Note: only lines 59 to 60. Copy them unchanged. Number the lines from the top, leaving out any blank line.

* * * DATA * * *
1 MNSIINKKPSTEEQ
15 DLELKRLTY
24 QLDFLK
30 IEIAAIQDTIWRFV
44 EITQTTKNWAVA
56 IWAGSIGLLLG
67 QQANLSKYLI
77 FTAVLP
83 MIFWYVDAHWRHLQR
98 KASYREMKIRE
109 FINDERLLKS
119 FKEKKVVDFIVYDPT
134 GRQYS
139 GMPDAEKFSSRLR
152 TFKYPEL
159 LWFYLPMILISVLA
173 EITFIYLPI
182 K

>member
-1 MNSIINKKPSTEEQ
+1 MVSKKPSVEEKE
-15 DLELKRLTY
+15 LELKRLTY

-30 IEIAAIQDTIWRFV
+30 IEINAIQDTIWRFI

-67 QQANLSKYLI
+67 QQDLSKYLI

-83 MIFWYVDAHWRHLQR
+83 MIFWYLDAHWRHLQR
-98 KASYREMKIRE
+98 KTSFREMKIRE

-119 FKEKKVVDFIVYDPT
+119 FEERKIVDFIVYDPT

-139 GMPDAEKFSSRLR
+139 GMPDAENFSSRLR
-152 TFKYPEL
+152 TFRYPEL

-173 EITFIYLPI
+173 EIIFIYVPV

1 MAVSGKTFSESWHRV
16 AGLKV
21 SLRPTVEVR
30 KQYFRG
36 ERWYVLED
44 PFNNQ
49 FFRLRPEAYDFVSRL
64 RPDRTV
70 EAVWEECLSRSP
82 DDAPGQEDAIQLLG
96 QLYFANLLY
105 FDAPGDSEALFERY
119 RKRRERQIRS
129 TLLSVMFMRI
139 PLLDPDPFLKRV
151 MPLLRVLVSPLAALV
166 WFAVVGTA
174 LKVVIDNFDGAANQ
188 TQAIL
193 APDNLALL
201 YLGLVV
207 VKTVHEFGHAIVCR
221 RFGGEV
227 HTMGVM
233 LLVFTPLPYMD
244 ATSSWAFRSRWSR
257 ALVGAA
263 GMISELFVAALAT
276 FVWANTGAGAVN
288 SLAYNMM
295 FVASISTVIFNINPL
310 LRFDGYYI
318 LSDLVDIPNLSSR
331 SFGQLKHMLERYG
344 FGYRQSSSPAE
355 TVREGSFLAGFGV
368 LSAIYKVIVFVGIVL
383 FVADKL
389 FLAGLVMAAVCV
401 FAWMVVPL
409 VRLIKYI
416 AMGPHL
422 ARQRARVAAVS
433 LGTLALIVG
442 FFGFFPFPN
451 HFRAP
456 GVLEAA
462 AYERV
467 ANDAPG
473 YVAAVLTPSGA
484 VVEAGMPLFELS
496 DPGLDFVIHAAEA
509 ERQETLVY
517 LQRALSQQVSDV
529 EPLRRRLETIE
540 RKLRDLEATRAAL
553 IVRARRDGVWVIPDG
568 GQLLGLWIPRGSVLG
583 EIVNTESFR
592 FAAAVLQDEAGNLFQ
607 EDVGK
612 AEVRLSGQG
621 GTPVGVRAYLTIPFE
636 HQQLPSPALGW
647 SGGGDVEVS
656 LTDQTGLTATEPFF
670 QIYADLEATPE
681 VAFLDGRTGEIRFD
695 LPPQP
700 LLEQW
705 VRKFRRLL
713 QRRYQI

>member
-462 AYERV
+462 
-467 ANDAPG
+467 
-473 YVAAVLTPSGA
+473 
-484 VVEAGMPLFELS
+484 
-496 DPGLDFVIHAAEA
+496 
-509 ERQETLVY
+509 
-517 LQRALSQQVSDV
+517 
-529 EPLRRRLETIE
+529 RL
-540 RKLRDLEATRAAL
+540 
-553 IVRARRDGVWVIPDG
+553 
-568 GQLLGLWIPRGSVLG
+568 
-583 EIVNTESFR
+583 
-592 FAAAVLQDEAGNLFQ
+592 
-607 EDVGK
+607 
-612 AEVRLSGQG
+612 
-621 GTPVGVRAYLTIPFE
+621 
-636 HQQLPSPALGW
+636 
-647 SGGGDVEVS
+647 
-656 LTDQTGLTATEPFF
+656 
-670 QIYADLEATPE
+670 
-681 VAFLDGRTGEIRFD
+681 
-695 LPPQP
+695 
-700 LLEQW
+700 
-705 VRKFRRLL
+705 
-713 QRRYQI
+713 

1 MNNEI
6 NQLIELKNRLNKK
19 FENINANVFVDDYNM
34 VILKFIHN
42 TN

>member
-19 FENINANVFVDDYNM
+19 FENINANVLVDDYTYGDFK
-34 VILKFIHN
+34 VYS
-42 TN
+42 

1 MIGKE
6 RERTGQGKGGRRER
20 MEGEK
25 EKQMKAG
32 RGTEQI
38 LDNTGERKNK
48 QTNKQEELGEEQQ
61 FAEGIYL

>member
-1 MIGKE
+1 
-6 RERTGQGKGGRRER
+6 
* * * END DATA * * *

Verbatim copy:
193 APDNLALL
201 YLGLVV